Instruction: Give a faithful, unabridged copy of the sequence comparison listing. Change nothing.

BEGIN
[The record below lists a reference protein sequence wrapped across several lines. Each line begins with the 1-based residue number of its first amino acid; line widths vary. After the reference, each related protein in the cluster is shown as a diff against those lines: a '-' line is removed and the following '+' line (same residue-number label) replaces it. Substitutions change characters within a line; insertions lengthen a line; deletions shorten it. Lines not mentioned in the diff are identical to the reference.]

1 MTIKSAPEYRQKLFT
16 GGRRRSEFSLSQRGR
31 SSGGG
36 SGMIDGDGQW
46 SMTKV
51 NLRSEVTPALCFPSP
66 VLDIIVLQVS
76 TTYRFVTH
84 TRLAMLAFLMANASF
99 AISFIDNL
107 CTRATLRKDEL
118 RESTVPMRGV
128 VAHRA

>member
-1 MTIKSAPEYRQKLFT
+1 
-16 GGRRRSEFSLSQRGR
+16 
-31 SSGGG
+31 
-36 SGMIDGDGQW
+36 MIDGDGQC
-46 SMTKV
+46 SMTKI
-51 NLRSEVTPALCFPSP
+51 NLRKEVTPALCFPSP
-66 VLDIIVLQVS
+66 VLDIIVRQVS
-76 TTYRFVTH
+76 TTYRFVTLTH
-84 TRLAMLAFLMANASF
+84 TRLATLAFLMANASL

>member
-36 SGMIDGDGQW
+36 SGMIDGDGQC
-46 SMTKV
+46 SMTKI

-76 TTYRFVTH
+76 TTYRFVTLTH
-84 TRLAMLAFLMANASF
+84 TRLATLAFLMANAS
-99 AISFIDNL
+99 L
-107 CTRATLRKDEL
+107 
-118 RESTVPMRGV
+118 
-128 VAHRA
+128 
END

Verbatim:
[The record below lists a reference protein sequence wrapped across several lines. Each line begins with the 1-based residue number of its first amino acid; line widths vary. After the reference, each related protein in the cluster is shown as a diff against those lines: a '-' line is removed and the following '+' line (same residue-number label) replaces it. Substitutions change characters within a line; insertions lengthen a line; deletions shorten it. Lines not mentioned in the diff are identical to the reference.]

1 MTIKSAPEYRQKLFT
16 GGRRRSEFSLSQRGR
31 SSGGG
36 SGMIDGDGQW
46 SMTKV
51 NLRSEVTPALCFPSP
66 VLDIIVLQVS
76 TTYRFVTH
84 TRLAMLAFLMANASF
99 AISFIDNL
107 CTRATLRKDEL
118 RESTVPMRGV
128 VAHRA

>member
-1 MTIKSAPEYRQKLFT
+1 
-16 GGRRRSEFSLSQRGR
+16 
-31 SSGGG
+31 
-36 SGMIDGDGQW
+36 MIDGDGQC
-46 SMTKV
+46 SMTKI
-51 NLRSEVTPALCFPSP
+51 NLRKEVTPALCFPSP
-66 VLDIIVLQVS
+66 VLDIIVRQVS
-76 TTYRFVTH
+76 TTYRFVTLTH
-84 TRLAMLAFLMANASF
+84 TRLATLAFLMANASL

>member
-36 SGMIDGDGQW
+36 SGMIDGDGQC
-46 SMTKV
+46 SMTKI

-76 TTYRFVTH
+76 TTYRFVTLTH
-84 TRLAMLAFLMANASF
+84 TRLATLAFLMANAS
-99 AISFIDNL
+99 L
-107 CTRATLRKDEL
+107 
-118 RESTVPMRGV
+118 
-128 VAHRA
+128 